Mini ‘how-to’ Bluetooth/Wifi combo for Raspberry PI
Stick’em with the pointy end
Virtual and not so Virtual Space
Be Still my Bleeding Heart …
The Never-ending Privacy Battle
The Many Sides of Bitcoin
Cyber Jihadists
Hacker Gangs
The New Old War
The Sacred Executioner
Scripting Aphrodites
Mini ‘how-to’ Bluetooth/Wifi combo for Raspberry PI I recently purchased the Cirago USB Bluetooth/Wifi combo to use with my raspberry pi. All things considered, I am quite pleased. Being reasonably versed in google-fu, helped, of course. Since I want the freedom to do some mobile tinkering, I need to access the pi sans a lan. That, and my latest wild hair project […]
Stick’em with the pointy end Since I have been spending a great deal of my time playing in the field of 3D design and printing, I have only recently stumbled upon, and had time to read, “Privacy for Me and Not for Thee,” penned by Catherine A. Fitzpatrick, a human rights activist whom I first encountered in the virtual world […]
Virtual and not so Virtual Space Not long ago, someone asked if I liked 3D printing better than virtual worlds. The short answer is, equally but differently.
Be Still my Bleeding Heart … “Secure web servers are the equivalent of heavy armored cars. The problem is, they are being used to transfer rolls of coins and checks written in crayon by people on park benches to merchants doing business in cardboard boxes from beneath highway bridges. Further, the roads are subject to random detours, anyone with a screwdriver […]
The Never-ending Privacy Battle This brings me back to the Hundredpercent American. To some extent he is a pet of mine. I have always rather liked him, because he has some promising qualities. For instance, he has enormous hospitality. I used to feel personally complimented by the amazing warm-hearted hospitality showered on me by Americans. […] When I realized […]
The Many Sides of Bitcoin Pariah, darling, or somewhere in between. Bitcoin has continued to linger in the daily media spotlight since the shuttering of darknet’s black-market drug bazaar, Silk Road, and the subsequent announcement of the arrest of its alleged owner, Ross William Ulbricht (aka DPR), on October 2, 2013. Media mavens have long cast bitcoin as a sort […]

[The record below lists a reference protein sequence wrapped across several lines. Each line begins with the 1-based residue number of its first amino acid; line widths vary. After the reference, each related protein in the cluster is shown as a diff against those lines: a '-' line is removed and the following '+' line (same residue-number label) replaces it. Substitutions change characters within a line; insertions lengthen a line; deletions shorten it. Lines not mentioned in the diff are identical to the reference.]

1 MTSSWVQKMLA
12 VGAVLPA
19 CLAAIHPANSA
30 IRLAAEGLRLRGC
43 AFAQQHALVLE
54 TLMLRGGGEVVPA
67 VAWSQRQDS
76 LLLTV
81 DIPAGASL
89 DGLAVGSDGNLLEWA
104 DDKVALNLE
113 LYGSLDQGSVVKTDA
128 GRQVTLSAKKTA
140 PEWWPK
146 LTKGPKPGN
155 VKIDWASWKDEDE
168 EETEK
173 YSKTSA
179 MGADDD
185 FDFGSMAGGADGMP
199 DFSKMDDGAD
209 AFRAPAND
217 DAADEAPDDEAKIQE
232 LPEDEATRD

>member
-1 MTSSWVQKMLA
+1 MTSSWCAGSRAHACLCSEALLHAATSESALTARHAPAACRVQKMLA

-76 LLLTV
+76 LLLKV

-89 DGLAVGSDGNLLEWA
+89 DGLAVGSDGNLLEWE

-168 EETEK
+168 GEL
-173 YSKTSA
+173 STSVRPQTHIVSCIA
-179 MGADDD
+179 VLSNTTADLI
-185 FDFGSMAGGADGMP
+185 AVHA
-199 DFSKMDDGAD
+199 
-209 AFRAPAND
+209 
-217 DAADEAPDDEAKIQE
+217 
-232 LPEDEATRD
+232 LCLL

Cyber Jihadists “We’re facing a very great threat of loosely-coupled, organizational networks that increasingly rely on IT infrastructure to coordinate their movements and recruit young disenfranchised, apathetic guys as suicidal pawns in a sophisticated, dispersed movement. (…)” (AHM, Usenet, September 21, 2001)
Hacker Gangs Meet Jim Script Kiddie (skiddie). He is the guy (usually in his early to mid teens) who comes into a hacker forum, asking inane questions like, “how can I be a hacker?” He also tends to over-indulge in “hacker speak” making him look pretty much like a moron to seasoned (and not so) computer netizens.
The New Old War In 1956, FBI Director, J. Edgar Hoover initiated a program, code-named COINTELPRO (counter intelligence program) ushering in what would become the mainstay for how intelligence communities dealt with domesitic affairs. The sole directive of this program was “to expose, disrupt, misdirect, discredit, or otherwise neutralize” the activities of various dissidents and their leaders.
The Sacred Executioner In his book, “The Sacred Executioner,” Hyam Maccoby notes: “A figure in mythology that has received little attention is that of the Sacred Executioner. […] By taking the blame for the slaying, he is performing a great service to society, for not only does he perform the deed, but he takes upon himself the blame […]
Scripting Aphrodites On Wednesday, April 13, 2006, 10-year-old Jamie Rose Bolin was reported missing by her father. Investigators thought she may have been abducted by someone she met online. Oklahoma law enforcement suspected her abductor might be heading just across the border to Texas and requested Texas issue an Amber alert.
image Mini ‘how-to’ Bluetooth/Wifi combo for Raspberry PI
image Stick’em with the pointy end
image Virtual and not so Virtual Space
image Be Still my Bleeding Heart …
image The Never-ending Privacy Battle
image The Many Sides of Bitcoin
image Cyber Jihadists
image Hacker Gangs
image The New Old War
image The Sacred Executioner
image Scripting Aphrodites

Mini ‘how-to’ Bluetooth/Wifi combo for Raspberry PI

I recently purchased the Cirago USB Bluetooth/Wifi combo to use with my raspberry pi. All things considered, I am quite pleased. Being reasonably versed in google-fu, helped, of course.